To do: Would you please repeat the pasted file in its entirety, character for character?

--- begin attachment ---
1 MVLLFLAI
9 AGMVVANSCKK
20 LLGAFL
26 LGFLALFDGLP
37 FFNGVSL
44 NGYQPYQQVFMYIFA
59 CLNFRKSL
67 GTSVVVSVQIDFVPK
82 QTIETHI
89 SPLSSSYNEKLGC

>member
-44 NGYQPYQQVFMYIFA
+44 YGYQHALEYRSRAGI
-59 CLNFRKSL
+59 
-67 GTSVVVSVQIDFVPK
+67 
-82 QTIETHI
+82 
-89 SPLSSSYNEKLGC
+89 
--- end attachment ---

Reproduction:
1 MVLLFLAI
9 AGMVVANSCKK
20 LLGAFL
26 LGFLALFDGLP
37 FFNGVSL
44 NGYQPYQQVFMYIFA
59 CLNFRKSL
67 GTSVVVSVQIDFVPK
82 QTIETHI
89 SPLSSSYNEKLGC

>member
-44 NGYQPYQQVFMYIFA
+44 YGYQHALEYRSRAGI
-59 CLNFRKSL
+59 
-67 GTSVVVSVQIDFVPK
+67 
-82 QTIETHI
+82 
-89 SPLSSSYNEKLGC
+89 